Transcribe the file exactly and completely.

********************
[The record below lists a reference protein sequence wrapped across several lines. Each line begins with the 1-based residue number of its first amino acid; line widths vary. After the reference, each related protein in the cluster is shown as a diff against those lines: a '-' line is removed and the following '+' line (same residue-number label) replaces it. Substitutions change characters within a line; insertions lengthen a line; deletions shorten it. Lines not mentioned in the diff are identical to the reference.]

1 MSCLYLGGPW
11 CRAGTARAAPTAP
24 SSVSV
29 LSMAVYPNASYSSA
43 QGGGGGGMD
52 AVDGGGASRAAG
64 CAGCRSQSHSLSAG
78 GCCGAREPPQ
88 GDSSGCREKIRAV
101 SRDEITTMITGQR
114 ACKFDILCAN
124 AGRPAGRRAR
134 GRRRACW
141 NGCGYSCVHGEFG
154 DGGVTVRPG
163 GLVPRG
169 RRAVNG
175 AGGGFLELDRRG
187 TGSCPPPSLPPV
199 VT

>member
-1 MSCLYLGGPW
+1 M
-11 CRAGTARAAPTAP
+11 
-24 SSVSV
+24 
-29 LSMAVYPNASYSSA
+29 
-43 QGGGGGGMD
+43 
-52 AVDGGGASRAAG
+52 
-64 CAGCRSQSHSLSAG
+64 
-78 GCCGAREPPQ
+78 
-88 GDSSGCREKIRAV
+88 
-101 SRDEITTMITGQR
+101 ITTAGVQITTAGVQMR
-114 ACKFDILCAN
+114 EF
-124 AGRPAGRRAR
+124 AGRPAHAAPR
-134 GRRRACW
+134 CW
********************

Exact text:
[The record below lists a reference protein sequence wrapped across several lines. Each line begins with the 1-based residue number of its first amino acid; line widths vary. After the reference, each related protein in the cluster is shown as a diff against those lines: a '-' line is removed and the following '+' line (same residue-number label) replaces it. Substitutions change characters within a line; insertions lengthen a line; deletions shorten it. Lines not mentioned in the diff are identical to the reference.]

1 MSCLYLGGPW
11 CRAGTARAAPTAP
24 SSVSV
29 LSMAVYPNASYSSA
43 QGGGGGGMD
52 AVDGGGASRAAG
64 CAGCRSQSHSLSAG
78 GCCGAREPPQ
88 GDSSGCREKIRAV
101 SRDEITTMITGQR
114 ACKFDILCAN
124 AGRPAGRRAR
134 GRRRACW
141 NGCGYSCVHGEFG
154 DGGVTVRPG
163 GLVPRG
169 RRAVNG
175 AGGGFLELDRRG
187 TGSCPPPSLPPV
199 VT

>member
-1 MSCLYLGGPW
+1 M
-11 CRAGTARAAPTAP
+11 
-24 SSVSV
+24 
-29 LSMAVYPNASYSSA
+29 
-43 QGGGGGGMD
+43 
-52 AVDGGGASRAAG
+52 
-64 CAGCRSQSHSLSAG
+64 
-78 GCCGAREPPQ
+78 
-88 GDSSGCREKIRAV
+88 
-101 SRDEITTMITGQR
+101 ITTAGVQITTAGVQMR
-114 ACKFDILCAN
+114 EF
-124 AGRPAGRRAR
+124 AGRPAHAAPR
-134 GRRRACW
+134 CW